Captain Jacobs

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Captain Jacobs (died September 8, 1756) was a Delaware (Lenape) chief during the French and Indian War. His real name was Tewea.[citation needed] Jacobs received his English moniker from a Pennsylvania settler named Arthur Buchanan, who thought the chief resembled a "burly German in Cumberland County."[1]

English settlements[edit]

Lewistown, Pennsylvania is located where there once was a considerable Delaware settlement, at the confluence of the Kishacoquillas Creek and the Juniata River. It was in 1754 that the English, led by Buchanan, came to the area. Captain Jacobs, being the head chief, was at first reluctant to sell any of the nearby land to the English settlers. With the assistance of a keg of rum, a few trinkets, and some tobacco, Buchanan convinced Jacobs to give them the land.[1]

Captain Jacobs initially professed great friendship toward the British colonists, but was swayed by the French to think otherwise. As the number of English settlers grew, so did Jacobs' dissatisfaction with them. Without notice or incident, the Delawares destroyed their own settlement and left the area, which the English noted with caution.[1]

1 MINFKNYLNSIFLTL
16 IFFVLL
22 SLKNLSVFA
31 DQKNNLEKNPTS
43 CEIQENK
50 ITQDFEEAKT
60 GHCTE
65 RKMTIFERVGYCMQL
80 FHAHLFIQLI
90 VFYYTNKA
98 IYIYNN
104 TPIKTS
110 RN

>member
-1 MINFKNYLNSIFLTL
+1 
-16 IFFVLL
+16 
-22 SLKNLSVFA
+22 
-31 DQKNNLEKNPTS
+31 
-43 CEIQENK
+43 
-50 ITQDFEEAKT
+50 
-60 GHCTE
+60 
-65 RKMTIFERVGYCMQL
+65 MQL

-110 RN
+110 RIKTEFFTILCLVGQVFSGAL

French and Indian War[edit]

Captain Jacobs led the Delaware warriors against the English settlements in multiple raids following Braddock's defeat throughout the valleys of central Pennsylvania. Jacobs boasted that he "could take any fort that would catch fire, and would make peace with the English when they had learned him to make gunpowder."[1] It was Jacobs who burned Fort Granville under the direction of the French commander.

Raid on Kittanning[edit]

On the morning of September 8, 1756, Colonel John Armstrong led a force of 307 Pennsylvanians to attack the village of Kittanning in hopes of disrupting the raids against the English. Chief Shingas was away during the battle, so Jacobs took command and fought Armstrong's men from his log cabin. One of Armstrong's soldiers, John Ferguson, managed to set fire to Jacobs' house. The people inside the cabin remained inside until the magazine erupted and their guns took fire. When they emerged, Jacobs' spouse was killed first, followed by Jacobs himself, and then their son.[2]

References[edit]

  1. ^ a b c d Jones, Uriah James (1889). History of the Early Settlement of the Juniata Valley. Harrisburg, PA: Harrisburg Publishing Company. p. 66. 
  2. ^ Jones, pp. 360-1.